Mo Willems is a genius, particularly when Elephant and Piggie peek past the fourth wall.
When we push past the fourth wall of a children’s book, though, we find two readers. We find the child and the adult.
Why does this matter for the readers of children’s books?
Jesus’ invitation to “become like children” is, at least in part, an invitation to become as deeply perceptive as a child. My son is young, but I am sure he can pick up on the fact that I think the Elephant and Piggie books are brilliant while others are fairly forgettable.
The child is reading the book as well as the adult’s opinion of the book.
This is a deeply important question for religious resources, as a parent’s attitudes and practices of religion form that of the child.
This is why Audacious Ignatius strives for delight and depth. The book aims to captivate the young person and also strike a chord with the adult, so that when our children read us, they find joy and wonder.
Audacious Ignatius was featured on the Sorta Awesome Show this week! In the latest episode, I spoke with host Meg Tietz all about the creative journey of illustrating Audacious Ignatius. Hope you enjoy it!
The episode and show notes are available here, and Sorta Awesome is available in every podcast app, and from Spotify, Pandora, and Stitcher.
As parents and teachers, Paul and I think a lot about how to best communicate the message of Audacious Ignatius with kids of all ages. We have created some educational resources to give you an opportunity for further discussion of the book. Great to use at home or in a classroom!
The Examen handprint activity is a way to begin praying the examen with your child. I was recently asked to do an Audacious Ignatius event for a group of 2 and 3 year olds. I wanted to read them the book, and also do an activity that would allow them to create something related to St. Ignatius’s story. How could I introduce an element of Ignatian spirituality to children so young?
I thought of the examen, a traditional Jesuit prayer where we review our day with God. My young kids and I often “talk about our day” before they go to bed, recognizing the blessings of the day, and it is very much like an examen. I thought it would be a fun challenge to take the next step and make an activity to help children and parents (like us!) pray the examen together.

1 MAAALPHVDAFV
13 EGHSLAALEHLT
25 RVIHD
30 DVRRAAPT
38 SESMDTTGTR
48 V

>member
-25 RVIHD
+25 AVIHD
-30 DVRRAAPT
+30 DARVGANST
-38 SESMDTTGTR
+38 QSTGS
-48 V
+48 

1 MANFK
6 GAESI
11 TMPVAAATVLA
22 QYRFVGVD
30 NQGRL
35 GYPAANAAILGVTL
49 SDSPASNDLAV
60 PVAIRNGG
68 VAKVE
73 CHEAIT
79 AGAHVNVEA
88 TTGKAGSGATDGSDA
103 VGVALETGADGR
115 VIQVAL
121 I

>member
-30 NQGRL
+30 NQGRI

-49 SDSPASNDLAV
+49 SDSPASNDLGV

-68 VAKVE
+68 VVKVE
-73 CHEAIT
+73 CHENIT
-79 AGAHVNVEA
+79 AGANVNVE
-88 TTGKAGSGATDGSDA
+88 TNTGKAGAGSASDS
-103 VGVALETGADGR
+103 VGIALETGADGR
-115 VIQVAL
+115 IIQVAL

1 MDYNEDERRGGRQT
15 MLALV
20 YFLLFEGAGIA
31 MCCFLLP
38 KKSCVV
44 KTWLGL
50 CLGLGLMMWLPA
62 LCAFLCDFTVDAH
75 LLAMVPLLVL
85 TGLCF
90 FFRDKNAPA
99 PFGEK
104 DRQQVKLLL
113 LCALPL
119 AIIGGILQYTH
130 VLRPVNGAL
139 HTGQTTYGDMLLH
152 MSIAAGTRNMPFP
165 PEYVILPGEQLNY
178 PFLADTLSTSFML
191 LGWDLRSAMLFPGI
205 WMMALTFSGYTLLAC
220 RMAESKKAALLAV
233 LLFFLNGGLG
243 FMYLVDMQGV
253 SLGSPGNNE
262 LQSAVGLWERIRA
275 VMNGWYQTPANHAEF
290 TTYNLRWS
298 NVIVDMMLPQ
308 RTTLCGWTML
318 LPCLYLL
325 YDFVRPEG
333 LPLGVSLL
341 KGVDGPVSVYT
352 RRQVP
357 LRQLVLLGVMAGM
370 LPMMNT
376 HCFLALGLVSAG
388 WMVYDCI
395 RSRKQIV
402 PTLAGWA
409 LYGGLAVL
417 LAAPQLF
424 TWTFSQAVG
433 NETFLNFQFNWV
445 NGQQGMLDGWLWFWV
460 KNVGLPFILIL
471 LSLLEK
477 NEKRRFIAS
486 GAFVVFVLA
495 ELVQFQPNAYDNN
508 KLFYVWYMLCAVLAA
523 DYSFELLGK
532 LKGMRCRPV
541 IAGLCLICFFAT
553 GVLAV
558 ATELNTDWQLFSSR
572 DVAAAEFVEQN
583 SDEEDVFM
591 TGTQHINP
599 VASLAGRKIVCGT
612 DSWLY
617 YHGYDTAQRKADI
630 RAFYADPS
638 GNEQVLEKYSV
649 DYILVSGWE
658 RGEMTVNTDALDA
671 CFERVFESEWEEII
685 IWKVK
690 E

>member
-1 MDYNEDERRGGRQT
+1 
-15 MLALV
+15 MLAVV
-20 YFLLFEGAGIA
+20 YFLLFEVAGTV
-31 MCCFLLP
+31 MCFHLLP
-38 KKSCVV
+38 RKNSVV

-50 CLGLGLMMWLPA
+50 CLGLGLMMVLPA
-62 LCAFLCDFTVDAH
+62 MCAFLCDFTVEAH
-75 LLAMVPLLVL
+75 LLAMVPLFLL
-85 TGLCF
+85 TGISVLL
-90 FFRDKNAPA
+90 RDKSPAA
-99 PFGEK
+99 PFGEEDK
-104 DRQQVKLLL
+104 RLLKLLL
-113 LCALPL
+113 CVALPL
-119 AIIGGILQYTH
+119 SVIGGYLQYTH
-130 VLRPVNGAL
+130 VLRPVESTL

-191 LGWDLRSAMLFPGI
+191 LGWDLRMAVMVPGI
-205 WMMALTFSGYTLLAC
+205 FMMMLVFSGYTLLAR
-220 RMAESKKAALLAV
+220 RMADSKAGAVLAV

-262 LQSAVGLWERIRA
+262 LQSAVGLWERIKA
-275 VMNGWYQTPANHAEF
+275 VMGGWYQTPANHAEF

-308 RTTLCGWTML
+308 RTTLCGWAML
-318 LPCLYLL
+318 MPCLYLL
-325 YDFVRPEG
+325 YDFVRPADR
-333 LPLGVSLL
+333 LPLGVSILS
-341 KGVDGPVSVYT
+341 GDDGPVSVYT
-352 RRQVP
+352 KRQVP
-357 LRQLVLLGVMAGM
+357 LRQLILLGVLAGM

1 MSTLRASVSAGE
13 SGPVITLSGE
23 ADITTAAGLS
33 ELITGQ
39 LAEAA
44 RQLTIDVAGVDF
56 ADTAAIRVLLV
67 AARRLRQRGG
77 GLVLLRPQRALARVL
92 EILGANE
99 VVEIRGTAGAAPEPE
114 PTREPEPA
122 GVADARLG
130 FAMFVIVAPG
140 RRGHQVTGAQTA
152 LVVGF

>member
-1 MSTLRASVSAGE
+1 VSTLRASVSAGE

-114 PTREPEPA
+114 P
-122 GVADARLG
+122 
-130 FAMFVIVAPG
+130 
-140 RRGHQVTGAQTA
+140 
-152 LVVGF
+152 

The result is a fun paint/cut/paste activity that becomes a tool you can use during prayer time to walk through the steps of the examen. This activity uses a handprint as a guide to the five steps of the examen (and handprint crafts are my favorite! So cute!)
My friend Molly made it with her 2 and 4 year old sons, and now they ask to do the “plate prayer” every night! Her 4 year old particularly likes the numbered steps, and enjoys counting which step they’re on.
Cut these colorful cards apart and use them to play any of the following games, or make up your own!
Sequence game: Put the cards in order of how the events happened in the book. Talk about what is happening in each picture.
Search game: For younger children, you hide one copy of each card around the room, and keep the other copies in your hand. Your child can do a treasure hunt for the cards, matching them to the cards in your hand.
Matching game: Put the cards face down on the table and take turns finding cards that match.
It’s no secret that Audacious Ignatius will build your vocabulary! If you want to spend some time learning some new words that rhyme with Ignatius, this activity will help you make a vocabulary booklet. Kids can read the words and definitions, and draw a picture of what the word means. This has been our most requested resource from teachers!
In The Religious Potential of the Child, Sophia Cavaletti says that our job isn’t so much to teach children to pray, as it is to create the environment where prayer can arise in them. I hope that these activities can help you create an environment conducive to prayer for your family or classroom, and to having conversations about God that are enriching for you and the children in your life!
“First, know well that I’m loved even though oh so flawed. Next, spend time with the Lord and walk where he trod. Offer all I possess, beg for my stony heart thawed, And act from a deep love, the love that is God”
From Audacious Ignatius, page 15
One of the questions I got asked yesterday at an elementary school “Meet the Illustrator” Day was which page was the hardest to make. No question– the page depicting the Spiritual Exercises! Paul and I both sweated over this scene. Paul rewrote the words multiple times, and I struggled with showing the idea of the exercises with images. It’s such an important moment in the book; it’s the scene I thought about first when I read Paul’s words, and I returned to it again and again during the illustration process.
I had originally thought I would divide it up into four different panels, since there are four weeks in the Spiritual Exercises. One panel for each week. But the layout looked strange, the first picture looked too much like St. Ignatius hugging Santa Claus… it just wasn’t right.
The breakthrough happened one day (June 28th, to be exact– thanks, technology!) when Paul texted me a picture he had drawn of a layout. I know– Paul is the writer, not the illustrator! But he has a knack for thinking of good layouts. Here’s the picture he sent me:
Awesome, right?? Love those eyebrows.
It soon became this:
Having a strong visual connection between Ignatius in prayer and the images of his baptism and walking with Jesus was the key! We knew we had our layout.
The video at the beginning of this post shows my process of combining the images digitally, after they had been painted and scanned. I am so happy with how this page turned out, and I love asking my kids what they think about St. Ignatius’s imaginative prayer exercise!
Now if I could only learn to work as fast as the time-lapse video shows…